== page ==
Leave Free SHS alone

social interveTime to rethink funding of FSHS; as energy transition threatens financing of the policyntion programmes

The Ghanaian economy is undoubtedly going through significant economic challenges, and attempts to rescue it from the jaws of collapse have put the popular Free SHS on the altar of sacrifice.

It has become the easiest target to blame for the economic woes facing the country when, in fact, the real causes of our fiscal challenges are untouched. In recent times, a number of eminent statesmen have all joined in chorus to demand for the policy to be at least reviewed in a way that will have less impact on the national purse.

Touching the Free SHS, however, will be the biggest mistake any policy-maker can ever make, and they will never be forgiven.

There’s been differing views on the implementation of the policy, but voices for the policy to be scrapped, suspended or reviewed, in whichever form, have been growing lately due largely to the fiscal challenges confronting the state.

But listening to such voices could only mean one thing: widening the gap between the haves and the have-nots.

No one is more vulnerable to the challenges the economy is going through than the poor. Taking the Free SHS away from them will further confine them to the periphery of economic empowerment, perpetual poverty, and disrupt efforts to increase the literacy population in the country, and the girl-child will be the biggest victim.

Unfortunately, many of the beneficiaries of the Free SHS policy do not have access to the mass media to let people know their thoughts on the Free SHS, and so the privileged few with access to ‘public addressing systems’ have dominated the airwaves and made it seem like Free SHS was not a carefully thought-through policy. But no! Evidence from research from many institutions suggest otherwise, and shows the mass endorsement of the policy.

If there’s one policy which has had far-reaching impact on the population, it is the Free SHS; and the poor – those who were constrained by finances in furthering the education of their wards beyond JHS – have been the biggest beneficiaries. Even the middle class and elite in society have had some respite in their spending on the education of their extended family members, allowing them to channel the funds they otherwise would have spent on the secondary education of their family members to other ventures.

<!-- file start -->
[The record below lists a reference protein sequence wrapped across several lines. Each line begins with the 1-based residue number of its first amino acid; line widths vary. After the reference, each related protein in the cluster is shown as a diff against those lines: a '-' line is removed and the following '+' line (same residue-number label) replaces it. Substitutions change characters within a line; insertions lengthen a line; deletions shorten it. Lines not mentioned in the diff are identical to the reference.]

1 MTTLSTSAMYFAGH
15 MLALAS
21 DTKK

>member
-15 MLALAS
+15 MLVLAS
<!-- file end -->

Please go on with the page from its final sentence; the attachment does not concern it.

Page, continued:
Why the continuation or relevance of such a policy will come up for debate points to one thing: People want to just keep the status quo even if they pretend that is not their motive.

There have been suggestions that the cost burden on the state in implementing the free SHS could be cut if the policy was better targeted at those who clearly cannot afford the educational expenses of their wards at the Senior High School level.

While the spirit behind such suggestion may be noble, the implementation of such an ideal may be problematic in a country where data on the population is poor, which is why other policies such as the many scholarship schemes to bridge financing gap of the poor have failed to reach their targeted audience.

If the Ghana Revenue Authority has for many years failed to properly capture those who are required to pay tax and are not doing so, it beggars belief how anyone will think assessment of who needs Free SHS can better be done.

More so, the outbreak of the COVID-19 pandemic has shown that people who seemingly can afford their wards’ fees now, are in fact, only a paycheck or two away from joining the population of the vulnerable and that of those unable to pay the SHS fees of their wards. A lot of workers, even those with white-collar jobs, are living on ‘hand-to-mouth’ and any slight shift in their finances threatens their economic well-being. That is why even those perceived to be in a position to finance their wards high school fees must be protected to benefit from the Free SHS policy.

According to the government’s budget, implementation of Free SHS cost the nation an estimated GH¢2.4billion per annum. The cost of the Free SHS is 40 percent less than the GH¢4billion the state forfeited and granted to institutions and companies as import exemptions in 2021, as stated in government’s 2022 budget. It is also 90 percent less of the estimated GH¢22.5billion the state loses to corruption every year, according to data from Ghana Integrity Initiative – the local chapter of Transparency International.

So if anyone is minded of the need to fix the fiscal gap in government’s budget, there are many revenue areas that can be proposed to the state to target and make a lot more savings.

Scrapping, suspending or reviewing the Free SHS is not one of them, and should not be sacrificed to please the desires of other people.

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